10. It also allows you to pinpoint where people leave your site. If you know what exactly drives people to leave, you know what to focus your efforts on improving.

How Businesses Are Using Pinterest: the power of visual images

Pinterest is a web and mobile application that offers visual discovery, collection, storage, and sharing. Users create and share collections of visual bookmarks, called boards. Boards are created when a user selects an item and pins it to a new or existing board.

Basically, it can be seen as a counterpart to Google, in which users know what they are looking for. Pinterest, however, is all about discovery.

Pinterest

Photo found at http://bit.ly/1wxi5HO

More often, people are using Pinterest to shop. In fact, 70 percent of users use Pinterest for inspiration on what to buy, and 69 percent of consumers claim to have found a product on Pinterest that they bought or were interested in buying. Businesses such as Target, Nordstrom, and Whole Foods are tapping into the visual-oriented social network to promote their brands and drive users to their e-commerce websites.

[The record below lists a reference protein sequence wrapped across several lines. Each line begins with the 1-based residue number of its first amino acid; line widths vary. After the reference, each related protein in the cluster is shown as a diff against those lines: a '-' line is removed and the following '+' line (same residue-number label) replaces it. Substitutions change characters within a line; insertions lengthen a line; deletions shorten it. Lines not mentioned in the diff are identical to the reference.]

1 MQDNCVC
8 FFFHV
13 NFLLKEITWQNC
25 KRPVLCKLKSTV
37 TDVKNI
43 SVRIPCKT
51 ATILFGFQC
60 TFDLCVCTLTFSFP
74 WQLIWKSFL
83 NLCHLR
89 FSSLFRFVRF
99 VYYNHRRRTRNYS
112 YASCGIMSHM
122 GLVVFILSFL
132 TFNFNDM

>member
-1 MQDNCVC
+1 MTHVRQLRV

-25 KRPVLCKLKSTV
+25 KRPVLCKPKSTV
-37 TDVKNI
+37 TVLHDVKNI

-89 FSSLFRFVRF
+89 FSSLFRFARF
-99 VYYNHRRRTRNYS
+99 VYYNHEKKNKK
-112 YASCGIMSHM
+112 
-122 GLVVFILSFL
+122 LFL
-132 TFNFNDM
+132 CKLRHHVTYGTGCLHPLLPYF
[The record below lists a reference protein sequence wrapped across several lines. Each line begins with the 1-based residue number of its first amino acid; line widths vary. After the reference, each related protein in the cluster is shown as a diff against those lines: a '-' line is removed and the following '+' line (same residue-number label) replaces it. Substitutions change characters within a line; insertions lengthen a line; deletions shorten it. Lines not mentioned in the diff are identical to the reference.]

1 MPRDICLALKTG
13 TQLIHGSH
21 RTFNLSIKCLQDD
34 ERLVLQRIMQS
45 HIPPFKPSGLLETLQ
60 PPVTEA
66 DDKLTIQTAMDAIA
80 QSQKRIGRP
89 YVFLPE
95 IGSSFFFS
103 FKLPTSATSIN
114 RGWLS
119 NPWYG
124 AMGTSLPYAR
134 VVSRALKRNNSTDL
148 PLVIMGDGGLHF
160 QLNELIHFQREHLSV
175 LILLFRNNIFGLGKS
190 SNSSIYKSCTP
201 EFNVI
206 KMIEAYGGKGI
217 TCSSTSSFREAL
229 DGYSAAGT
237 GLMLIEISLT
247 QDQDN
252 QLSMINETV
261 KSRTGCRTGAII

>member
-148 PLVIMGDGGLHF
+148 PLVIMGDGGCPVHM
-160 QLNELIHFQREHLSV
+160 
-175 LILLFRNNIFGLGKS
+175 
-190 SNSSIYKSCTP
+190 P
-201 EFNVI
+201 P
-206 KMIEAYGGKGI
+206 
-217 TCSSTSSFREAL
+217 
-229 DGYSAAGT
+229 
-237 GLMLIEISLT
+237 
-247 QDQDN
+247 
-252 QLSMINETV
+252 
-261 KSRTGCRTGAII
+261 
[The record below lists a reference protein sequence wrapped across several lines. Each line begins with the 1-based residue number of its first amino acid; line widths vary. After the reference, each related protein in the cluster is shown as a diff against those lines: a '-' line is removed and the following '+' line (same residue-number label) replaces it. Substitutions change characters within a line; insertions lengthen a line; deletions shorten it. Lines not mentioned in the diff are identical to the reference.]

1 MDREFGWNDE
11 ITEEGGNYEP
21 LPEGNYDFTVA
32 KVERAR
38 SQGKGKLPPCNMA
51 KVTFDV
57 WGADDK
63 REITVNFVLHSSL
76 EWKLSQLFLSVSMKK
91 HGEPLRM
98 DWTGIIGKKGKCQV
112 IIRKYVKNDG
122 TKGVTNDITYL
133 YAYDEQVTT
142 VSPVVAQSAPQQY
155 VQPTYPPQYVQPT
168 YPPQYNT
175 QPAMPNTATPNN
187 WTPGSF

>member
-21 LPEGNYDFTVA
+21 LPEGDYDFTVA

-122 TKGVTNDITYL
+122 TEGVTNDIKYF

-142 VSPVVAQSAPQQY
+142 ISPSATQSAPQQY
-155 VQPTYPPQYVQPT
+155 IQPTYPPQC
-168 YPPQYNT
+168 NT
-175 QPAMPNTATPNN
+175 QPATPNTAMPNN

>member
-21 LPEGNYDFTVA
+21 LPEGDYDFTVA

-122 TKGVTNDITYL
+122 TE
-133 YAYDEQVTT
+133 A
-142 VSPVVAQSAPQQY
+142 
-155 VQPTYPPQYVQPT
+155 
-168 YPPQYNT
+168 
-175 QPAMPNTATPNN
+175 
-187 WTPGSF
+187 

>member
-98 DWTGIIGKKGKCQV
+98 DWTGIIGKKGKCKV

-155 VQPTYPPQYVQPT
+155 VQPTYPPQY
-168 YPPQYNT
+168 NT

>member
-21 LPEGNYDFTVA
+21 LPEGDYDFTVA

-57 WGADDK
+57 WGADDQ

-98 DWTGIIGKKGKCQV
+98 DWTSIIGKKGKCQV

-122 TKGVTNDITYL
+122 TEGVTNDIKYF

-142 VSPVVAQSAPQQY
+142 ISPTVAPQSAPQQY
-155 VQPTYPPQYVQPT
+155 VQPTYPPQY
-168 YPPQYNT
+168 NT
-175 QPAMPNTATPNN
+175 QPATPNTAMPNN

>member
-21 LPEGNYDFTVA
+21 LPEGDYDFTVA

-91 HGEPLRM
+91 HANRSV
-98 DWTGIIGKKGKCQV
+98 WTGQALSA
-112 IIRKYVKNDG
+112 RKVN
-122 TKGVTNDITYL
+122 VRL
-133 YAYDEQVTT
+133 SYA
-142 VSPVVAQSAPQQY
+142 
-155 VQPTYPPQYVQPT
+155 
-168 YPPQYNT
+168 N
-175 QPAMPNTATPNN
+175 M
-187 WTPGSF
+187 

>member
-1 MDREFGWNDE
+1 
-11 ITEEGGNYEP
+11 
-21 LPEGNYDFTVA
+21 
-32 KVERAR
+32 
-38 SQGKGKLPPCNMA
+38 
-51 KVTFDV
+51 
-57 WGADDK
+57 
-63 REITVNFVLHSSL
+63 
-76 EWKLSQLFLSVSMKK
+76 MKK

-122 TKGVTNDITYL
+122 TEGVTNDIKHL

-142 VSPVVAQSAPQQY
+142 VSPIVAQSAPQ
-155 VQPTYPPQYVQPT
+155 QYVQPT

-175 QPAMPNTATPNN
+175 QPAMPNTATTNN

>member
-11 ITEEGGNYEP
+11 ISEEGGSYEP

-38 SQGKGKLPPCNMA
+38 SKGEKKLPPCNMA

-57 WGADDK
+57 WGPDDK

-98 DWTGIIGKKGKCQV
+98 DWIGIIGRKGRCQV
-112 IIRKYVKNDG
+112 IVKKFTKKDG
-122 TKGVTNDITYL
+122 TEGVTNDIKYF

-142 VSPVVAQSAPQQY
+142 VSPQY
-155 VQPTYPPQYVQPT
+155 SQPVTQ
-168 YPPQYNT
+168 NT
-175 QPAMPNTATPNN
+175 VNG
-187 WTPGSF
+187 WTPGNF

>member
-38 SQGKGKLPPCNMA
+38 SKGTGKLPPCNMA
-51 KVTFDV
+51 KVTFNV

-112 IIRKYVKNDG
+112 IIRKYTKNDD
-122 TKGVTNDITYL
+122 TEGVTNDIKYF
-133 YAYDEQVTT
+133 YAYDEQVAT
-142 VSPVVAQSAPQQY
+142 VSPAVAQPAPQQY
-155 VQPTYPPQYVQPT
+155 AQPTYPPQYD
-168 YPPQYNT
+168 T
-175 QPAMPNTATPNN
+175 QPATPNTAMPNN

Target, for instance, launched its Target Awesome Shop, which features the top-trending items on Pinterest and the top reviews on Target.com. When you click on a pin for more information, you are redirected to Target.com, where you can add the item to your shopping cart. As a result, Target has seen a 70 percent increase in traffic from Pinterest to Target.com, according to Target Chief Marketing Officer Jeff Jones.

Quick Tip: Publish high-quality images and use Rich Pins for a higher chance of your post being viewed and shared. There are five types of Rich Pins: product, place, movie, recipe, and article. If you’d like to promote a product, Rich Pins allow you to provide information on pricing, location and availability. Pictures that contain a product’s price have a higher click through rate than those that don’t.